Two Years Later: Tōhoku earthquake and tsunami

On March 11th, 2011, at 14:46 JST, the Pacific Plate.  When it moved the entire Island of Honshu, Japan moved up and eight feet eastward.  The Earthquake registered 9.0 on the Richter scale and was the fifth largest earthquake recorded since records have been kept, and the most powerful to strike Japan.

The earthquake, while massive and damaging, was far less lethal than the tsunami it spawned.

The Tsunami started coming ashore 26 minutes later.  The swell in open water was as much as 29 feet high, and the run up recorded on shore was as much as 79 feet.  Entire villages were swept away.

The four reactors operated by Tokyo Electric Power (TEPCO) on the coast near the village of Fukushima, which had survived the earthquake were innundated by the tsunami which exceeded design specifications by a greater factor than the earthquake had.  The tsunami drowned the switching and electrical gear essential to plant cooling, and eventually resulted in partial melt downs of two of the four reactors.

As predicted last year, this year’s anniversary is once again a non-event.

No one has been treated for radiation exposure, let alone died of the the effects.

Japan is still coping with the destruction and loss of life from the twin disasters of earthquake and tsunami.  The greatest human impact from the “Nuclear Disaster” has been a shortage of electricity.


Fukushima Radiation Proves Less Deadly Than Feared

And what of the lasting threat from radiation? Remarkably, outside the immediate area of Fukushima, this is hardly a problem at all. Although the crippled nuclear reactors themselves still pose a danger, no one, including personnel who worked in the buildings, died from radiation exposure. Most experts agree that future health risks from the released radiation, notably radioactive iodine-131 and cesiums-134 and – 137, are extremely small and likely to be undetectable.

Even considering the upper boundary of estimated effects, there is unlikely to be any detectable increase in cancers in Japan, Asia or the world except close to the facility, according to a World Health Organization report. There will almost certainly be no increase in birth defects or genetic abnormalities from radiation.

Even in the most contaminated areas, any increase in cancer risk will be small. For example, a male exposed at age 1 has his lifetime cancer risk increase from 43 percent to 44 percent. Those exposed at 10 or 20 face even smaller increases in risk — similar to what comes from having a whole-body computer tomography scan or living for 12 to 25 years in Denver amid background radiation in the Rocky Mountains. (There is no discernible difference in the cancer rates between people who live in Denver and those in Los Angeles or New York.)
Rather than stand as a warning of the radiation danger posed by nuclear power, in other words, Fukushima has become a reminder that uninformed fears aren’t the same as actual risks.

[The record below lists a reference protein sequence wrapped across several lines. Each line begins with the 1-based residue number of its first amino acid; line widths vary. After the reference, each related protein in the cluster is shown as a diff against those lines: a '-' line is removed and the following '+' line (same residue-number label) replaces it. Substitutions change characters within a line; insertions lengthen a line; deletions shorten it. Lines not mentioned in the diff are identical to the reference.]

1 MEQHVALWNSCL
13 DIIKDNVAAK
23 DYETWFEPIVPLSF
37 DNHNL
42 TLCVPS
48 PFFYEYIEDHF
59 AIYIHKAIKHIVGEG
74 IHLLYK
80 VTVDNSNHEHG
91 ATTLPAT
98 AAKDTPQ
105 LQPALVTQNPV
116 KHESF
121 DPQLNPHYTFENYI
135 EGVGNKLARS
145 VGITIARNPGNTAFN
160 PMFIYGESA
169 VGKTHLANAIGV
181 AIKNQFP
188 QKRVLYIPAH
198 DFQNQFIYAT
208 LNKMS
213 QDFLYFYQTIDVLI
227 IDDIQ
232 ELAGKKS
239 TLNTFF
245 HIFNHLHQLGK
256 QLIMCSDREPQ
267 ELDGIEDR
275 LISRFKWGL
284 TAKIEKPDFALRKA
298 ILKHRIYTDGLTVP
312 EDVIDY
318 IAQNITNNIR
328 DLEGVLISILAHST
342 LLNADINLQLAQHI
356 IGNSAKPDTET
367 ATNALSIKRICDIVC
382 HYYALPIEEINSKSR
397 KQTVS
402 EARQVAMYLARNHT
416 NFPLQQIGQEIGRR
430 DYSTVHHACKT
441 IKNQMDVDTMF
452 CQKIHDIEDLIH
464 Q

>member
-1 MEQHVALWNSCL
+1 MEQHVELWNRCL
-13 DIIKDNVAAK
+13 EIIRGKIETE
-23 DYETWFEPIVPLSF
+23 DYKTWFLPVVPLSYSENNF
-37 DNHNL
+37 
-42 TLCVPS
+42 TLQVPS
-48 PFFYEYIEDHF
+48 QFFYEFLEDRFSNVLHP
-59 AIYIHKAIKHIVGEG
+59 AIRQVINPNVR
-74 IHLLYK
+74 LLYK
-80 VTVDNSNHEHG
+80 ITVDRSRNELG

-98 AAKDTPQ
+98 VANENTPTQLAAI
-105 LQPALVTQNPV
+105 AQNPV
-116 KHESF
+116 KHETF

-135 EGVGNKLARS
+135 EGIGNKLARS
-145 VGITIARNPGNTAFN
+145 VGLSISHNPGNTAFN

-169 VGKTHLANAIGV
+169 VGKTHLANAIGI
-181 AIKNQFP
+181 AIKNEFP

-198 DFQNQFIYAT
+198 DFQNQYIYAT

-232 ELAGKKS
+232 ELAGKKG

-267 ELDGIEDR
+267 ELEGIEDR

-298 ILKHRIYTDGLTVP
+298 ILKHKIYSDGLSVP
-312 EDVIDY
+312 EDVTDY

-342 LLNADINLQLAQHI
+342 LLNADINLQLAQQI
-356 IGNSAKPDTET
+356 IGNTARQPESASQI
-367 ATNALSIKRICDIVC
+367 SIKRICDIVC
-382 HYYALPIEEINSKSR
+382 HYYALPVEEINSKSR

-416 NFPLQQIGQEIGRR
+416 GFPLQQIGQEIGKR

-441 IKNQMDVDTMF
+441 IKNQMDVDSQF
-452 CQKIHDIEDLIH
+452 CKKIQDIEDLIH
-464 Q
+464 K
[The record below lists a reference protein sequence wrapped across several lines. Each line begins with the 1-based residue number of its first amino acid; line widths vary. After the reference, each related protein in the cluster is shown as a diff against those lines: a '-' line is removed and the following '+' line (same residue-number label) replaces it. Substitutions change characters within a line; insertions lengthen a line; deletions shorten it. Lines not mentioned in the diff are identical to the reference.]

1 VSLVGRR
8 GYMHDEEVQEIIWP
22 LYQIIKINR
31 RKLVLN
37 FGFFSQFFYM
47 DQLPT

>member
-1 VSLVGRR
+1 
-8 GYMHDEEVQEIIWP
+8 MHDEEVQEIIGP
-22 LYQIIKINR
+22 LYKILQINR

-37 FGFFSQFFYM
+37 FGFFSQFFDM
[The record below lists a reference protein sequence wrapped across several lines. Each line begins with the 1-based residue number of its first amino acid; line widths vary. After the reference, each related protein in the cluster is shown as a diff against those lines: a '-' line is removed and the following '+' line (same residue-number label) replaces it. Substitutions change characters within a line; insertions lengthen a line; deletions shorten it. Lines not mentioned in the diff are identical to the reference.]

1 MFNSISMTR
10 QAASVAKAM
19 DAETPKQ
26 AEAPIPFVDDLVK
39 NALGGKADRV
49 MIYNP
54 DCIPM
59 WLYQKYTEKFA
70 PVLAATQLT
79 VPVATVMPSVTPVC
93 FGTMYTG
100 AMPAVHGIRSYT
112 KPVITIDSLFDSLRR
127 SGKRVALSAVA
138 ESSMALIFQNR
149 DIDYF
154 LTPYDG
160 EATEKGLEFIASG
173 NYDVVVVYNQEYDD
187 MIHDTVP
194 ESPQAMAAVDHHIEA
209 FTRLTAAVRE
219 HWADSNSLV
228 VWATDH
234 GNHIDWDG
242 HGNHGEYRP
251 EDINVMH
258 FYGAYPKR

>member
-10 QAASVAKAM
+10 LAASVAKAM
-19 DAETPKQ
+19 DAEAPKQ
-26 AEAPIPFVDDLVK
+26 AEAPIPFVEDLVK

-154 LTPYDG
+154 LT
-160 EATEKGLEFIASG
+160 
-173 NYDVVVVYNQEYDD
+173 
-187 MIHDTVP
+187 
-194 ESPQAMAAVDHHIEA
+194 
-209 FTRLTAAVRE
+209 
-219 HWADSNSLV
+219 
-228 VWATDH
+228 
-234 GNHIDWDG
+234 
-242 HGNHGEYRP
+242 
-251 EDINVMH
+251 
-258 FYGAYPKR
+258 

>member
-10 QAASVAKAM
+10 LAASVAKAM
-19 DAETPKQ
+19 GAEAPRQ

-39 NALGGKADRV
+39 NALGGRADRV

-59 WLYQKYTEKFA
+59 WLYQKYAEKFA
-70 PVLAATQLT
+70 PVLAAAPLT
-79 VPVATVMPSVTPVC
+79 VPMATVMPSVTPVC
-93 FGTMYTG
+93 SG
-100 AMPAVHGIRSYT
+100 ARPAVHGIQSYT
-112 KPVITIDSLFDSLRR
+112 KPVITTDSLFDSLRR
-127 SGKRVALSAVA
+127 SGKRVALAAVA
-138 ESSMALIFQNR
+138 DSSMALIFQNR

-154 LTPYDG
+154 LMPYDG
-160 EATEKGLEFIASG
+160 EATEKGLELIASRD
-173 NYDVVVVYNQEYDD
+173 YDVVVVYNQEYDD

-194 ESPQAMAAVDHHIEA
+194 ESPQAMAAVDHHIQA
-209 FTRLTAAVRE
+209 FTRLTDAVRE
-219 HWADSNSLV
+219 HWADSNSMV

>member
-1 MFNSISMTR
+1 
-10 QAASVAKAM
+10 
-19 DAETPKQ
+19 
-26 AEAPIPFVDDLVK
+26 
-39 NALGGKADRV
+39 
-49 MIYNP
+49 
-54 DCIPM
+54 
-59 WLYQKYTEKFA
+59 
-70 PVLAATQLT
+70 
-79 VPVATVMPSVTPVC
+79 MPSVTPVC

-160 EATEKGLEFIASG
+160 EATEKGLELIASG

Why are the anticipated risks from Japan’s nuclear accident so small? Perhaps the most important reason is that about 80 percent of the radiation released was blown into the ocean. Radioactive contamination of the sea sounds dreadful, but because oceans naturally contain large amounts of radioactive materials, the net increase in oceanic radioactivity is minuscule.


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  • GarandFan

    But…but…but..the lemmings have to have something to WORRY about!

  • MartinLandauCalrissian

    Wasn’t Godzilla supposed to rise up out of the sea because of this?

  • Commander_Chico

    Yeah the Japanese overreacted by closing all their nuke plants. I doubt anyone will be moving near that Fukushima nuke plant though, which is a big loss of real estate value.

    • The Germans reacted by closing down seven, and deciding to go to all solar and wind by 2022.

      Gotta watch for those tsunamis, after all. They’re sneaky things, especially far inland…

      • Silly former Axis powers…

        • Commander_Chico

          Right, I was thinking the same thing, they both overreacted in the same way.

  • Unless there was radioactive matter in the form of dust, powder, ash or anything else that could be carried by the wind, there wasn’t much, if any, danger that radioactive matter would travel away from the nuclear power facilities.

    Also, water is a natural barrier to radiation. Twenty-four inches of water is the equivalent to one inch of lead, enough to reduce a radiation level to one-tenth its original level. So, it was a best-case scenario for any wind-carried radioactive matter to be carried out to sea.

    • Depends on the type of radiation.

      Alpha is stopped by the dead layer of skin.

      Beta by a single sheet of paper.

      24″ of water or other hydrogenous material is one tenth thickness (reducing flux to 1/10 the original value) for Neutron radiation. For Gamma, quite a bit more.

      Conversely, for Gamma 2″ of Pb is one tenth thickness.